What Saith The Scripture?
"Understandest what thou readest?" (Acts 8:30)
James W. Adams
Is Attendance at Both Services on Lord's Day Mandatory?
Does the Lord command us to meet both morning and evening on the Lord's Day? If we have sung, prayed, been taught, had communion, and given of our means at the morning service, must we, according to Acts 20:7, also attend the evening service? J.O.A.B., Nigeria.
This question is from one of the native Christians in Nigeria, but it is a question often found on the lips of members of the body of Christ everywhere. In my judgment it implies a legalistic attitude toward the gospel of Christ and in one degree or another betrays the spirit of a hireling. A hireling does only what he is paid to do, that and no more. Some professed Christians serve the Lord like this. They want to do enough to miss the fire of eternal Hell and barely get into Heaven. Beyond this, they are interested in doing nothing. The man who really loves the Lord and realizes that he is a sinner saved by grace understands that the most and best he can do falls far short of what he can and ought to do - that, at the best, he is one who has done only "those things which are commanded, that which was his duty to do," hence is only an "unprofitable servant." (Luke 17:7-10.) Therefore, the man who loves the Lord and understands his own imperfections and sinfulness will want to do all he can; he will desire to give his Savior the first and the best, not the niggardly remnants of his time, devotion, and money expended in the service of self.
With these remarks as a preface, we are ready to consider an answer to the question. Acts 20: 7 teaches that the primitive disciples met on the first day of the week for the purpose of breaking bread. It says nothing about a "morning and evening service," hence "according to it," our querist can determine nothing with regard to the solution to his problem. But Acts 20:7 is not the only Scripture which bears upon this matter. Paul exhorted apostatizing Judean Christians not to forsake the assembling of themselves together, because, in the assemblies, they were provided the opportunity to exhort one another, thus provoking one another to love and good works and circumventing their turning loose their profession of faith. By so doing, they would prevent a willful turning away from Christ to Divine judgment and the destructive power of God's fiery indignation (Heb. 10:23-27.) The assembling of this passage cannot be limited to the Lord's Day assembly, either morning or evening or both. The assembling of God's people is a Divine provision for their edification and an antidote to apostasy. To "forsake" these assemblies is eternally disastrous. To neglect them is to court infidelity and to "mock" (Gal. 6:7, 8) the provisions of Divine grace for our good.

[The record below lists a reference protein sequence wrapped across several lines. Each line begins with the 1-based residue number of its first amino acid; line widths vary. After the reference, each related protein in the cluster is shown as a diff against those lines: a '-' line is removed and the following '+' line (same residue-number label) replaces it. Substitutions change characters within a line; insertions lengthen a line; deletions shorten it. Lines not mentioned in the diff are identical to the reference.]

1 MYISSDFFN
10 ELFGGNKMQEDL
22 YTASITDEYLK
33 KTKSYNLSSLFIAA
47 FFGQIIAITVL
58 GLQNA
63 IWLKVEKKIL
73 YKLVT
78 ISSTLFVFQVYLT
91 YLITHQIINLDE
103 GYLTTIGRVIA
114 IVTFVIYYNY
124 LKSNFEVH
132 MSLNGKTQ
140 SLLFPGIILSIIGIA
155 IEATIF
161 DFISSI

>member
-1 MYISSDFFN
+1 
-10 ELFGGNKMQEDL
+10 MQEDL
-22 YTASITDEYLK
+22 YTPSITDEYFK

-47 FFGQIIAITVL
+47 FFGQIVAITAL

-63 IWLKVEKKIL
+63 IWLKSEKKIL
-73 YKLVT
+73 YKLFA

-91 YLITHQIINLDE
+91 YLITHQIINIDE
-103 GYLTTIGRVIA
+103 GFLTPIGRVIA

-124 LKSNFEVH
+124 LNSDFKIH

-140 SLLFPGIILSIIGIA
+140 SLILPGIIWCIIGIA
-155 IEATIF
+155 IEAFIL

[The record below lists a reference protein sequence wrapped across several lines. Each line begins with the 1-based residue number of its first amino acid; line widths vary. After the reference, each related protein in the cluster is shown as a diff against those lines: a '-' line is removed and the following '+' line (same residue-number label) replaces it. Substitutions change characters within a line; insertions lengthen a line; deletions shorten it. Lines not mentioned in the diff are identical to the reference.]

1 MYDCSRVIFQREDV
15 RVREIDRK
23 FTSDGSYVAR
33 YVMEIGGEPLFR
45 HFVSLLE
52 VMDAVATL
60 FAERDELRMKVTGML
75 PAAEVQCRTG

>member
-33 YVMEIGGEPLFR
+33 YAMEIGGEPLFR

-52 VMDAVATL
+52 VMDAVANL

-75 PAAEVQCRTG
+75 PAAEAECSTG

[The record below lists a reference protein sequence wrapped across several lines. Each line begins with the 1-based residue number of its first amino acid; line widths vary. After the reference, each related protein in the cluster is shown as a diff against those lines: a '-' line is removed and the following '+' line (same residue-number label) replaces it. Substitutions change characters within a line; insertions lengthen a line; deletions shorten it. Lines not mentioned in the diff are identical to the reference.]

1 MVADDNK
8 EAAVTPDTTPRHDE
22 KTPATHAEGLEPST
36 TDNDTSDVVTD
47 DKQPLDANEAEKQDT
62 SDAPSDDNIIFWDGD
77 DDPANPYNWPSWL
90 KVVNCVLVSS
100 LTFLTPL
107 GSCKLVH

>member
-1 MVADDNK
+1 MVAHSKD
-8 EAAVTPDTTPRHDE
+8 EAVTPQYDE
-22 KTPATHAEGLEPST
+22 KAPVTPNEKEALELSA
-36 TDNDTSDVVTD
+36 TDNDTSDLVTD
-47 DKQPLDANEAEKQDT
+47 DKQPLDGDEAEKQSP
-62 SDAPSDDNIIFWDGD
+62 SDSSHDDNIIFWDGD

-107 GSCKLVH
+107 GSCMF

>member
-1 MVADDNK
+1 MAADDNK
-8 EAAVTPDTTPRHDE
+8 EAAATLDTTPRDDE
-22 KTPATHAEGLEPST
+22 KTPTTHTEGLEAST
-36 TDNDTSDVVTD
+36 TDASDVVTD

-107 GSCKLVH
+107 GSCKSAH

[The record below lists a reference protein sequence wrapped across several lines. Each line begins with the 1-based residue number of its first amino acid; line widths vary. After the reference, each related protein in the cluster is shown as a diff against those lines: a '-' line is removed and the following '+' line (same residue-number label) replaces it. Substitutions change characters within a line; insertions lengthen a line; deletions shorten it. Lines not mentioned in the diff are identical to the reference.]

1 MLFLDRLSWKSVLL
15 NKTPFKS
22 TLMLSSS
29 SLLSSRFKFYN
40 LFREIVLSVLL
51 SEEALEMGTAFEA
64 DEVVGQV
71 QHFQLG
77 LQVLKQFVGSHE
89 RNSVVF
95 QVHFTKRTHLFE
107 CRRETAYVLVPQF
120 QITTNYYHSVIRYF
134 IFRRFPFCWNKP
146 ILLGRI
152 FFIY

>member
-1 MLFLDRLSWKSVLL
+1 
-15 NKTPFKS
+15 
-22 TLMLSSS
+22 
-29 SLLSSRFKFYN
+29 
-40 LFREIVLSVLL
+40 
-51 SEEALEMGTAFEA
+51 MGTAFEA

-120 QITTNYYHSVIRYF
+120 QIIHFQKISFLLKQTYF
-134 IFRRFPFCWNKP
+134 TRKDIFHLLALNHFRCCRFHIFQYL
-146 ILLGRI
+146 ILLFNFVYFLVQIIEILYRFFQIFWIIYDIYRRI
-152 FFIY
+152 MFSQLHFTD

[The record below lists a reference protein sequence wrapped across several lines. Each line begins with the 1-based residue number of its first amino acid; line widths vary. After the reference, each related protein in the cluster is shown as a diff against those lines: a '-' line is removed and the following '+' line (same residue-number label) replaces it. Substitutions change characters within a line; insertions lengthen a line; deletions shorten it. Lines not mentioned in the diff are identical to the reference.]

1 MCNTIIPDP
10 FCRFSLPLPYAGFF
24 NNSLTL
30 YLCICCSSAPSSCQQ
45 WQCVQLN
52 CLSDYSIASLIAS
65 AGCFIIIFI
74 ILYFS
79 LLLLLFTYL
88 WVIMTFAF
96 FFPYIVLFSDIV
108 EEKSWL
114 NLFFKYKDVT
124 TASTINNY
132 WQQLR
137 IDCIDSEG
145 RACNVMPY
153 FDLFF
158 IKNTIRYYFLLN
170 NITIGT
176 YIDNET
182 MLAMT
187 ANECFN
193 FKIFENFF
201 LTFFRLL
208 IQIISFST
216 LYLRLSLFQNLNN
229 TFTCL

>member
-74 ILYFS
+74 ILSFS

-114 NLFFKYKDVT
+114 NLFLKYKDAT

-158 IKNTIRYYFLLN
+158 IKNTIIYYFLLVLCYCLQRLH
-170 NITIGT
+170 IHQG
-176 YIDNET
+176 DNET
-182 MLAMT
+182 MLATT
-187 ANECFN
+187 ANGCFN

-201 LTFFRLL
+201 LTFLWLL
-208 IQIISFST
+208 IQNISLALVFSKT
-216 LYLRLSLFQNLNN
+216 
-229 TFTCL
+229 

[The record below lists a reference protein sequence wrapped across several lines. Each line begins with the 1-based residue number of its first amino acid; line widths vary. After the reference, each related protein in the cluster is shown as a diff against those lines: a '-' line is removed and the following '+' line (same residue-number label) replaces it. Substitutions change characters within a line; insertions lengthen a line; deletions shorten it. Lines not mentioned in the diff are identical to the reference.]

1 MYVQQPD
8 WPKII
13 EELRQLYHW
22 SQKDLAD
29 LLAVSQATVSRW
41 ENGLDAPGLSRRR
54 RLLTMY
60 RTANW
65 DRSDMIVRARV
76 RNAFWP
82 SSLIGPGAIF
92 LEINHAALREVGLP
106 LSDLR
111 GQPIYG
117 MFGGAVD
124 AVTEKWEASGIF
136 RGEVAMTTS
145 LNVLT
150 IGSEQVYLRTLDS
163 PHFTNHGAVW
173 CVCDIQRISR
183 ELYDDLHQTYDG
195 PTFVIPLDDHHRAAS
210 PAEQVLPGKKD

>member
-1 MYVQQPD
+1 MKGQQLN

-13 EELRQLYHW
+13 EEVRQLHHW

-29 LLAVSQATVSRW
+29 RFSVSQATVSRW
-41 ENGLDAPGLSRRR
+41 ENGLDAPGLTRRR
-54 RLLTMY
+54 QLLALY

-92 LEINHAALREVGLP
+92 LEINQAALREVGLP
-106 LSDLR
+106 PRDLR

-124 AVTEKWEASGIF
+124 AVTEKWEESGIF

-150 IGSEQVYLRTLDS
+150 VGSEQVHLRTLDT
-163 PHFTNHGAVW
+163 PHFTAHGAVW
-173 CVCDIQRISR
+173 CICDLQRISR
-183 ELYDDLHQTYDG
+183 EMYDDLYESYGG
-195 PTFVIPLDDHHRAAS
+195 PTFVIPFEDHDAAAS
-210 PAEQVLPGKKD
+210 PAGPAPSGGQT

Besides the above considerations, the first day of the week is the "Lord's Day" (Rev. 1: 10). The expression "Lord's Day" means "of or belonging to the Lord." If one spends two hours only of that day in service to Christ and in reference to things spiritual and eternal and the rest of it in reference to self and our present, earthly, temporal existence, has he really acknowledged, in his practice, the special, Divine ownership of that day as contrasted with the other six days of the week? I do not believe he has. If someone is disposed to contend that he has, I should like to examine the premises on the basis of which such a conclusion is reached. True, the Lord's Day is not the Sabbath or even a Sabbath, but it is a day specially belonging to the Lord and should, as far as is possible, be spent in his service and, in a special way, for his glory. Running into the meeting-house fifteen minutes late for the worship, eating a little bread and sipping a little fruit of the vine, and running out when the last "amen" is said, as though to a fire, until the next first day of the week is come, as many do, could hardly be regarded as honoring the first day of the week as "the Lord's Day."
Yet, in spite of these things, we must be careful not to sit in judgment on the conduct of another person relative to attendance in all assemblies. Why a person is not present is extremely important. We cannot always know what these reasons are. Every Christian must, unless unavoidably prevented, meet with the saints at least once upon the Lord's Day to break bread. Whether his failure to attend other assemblies on the Lord's Day is or is not pleasing to God would depend upon his reasons and his attitude.
TRUTH MAGAZINE, XV: 19, pp. 6-7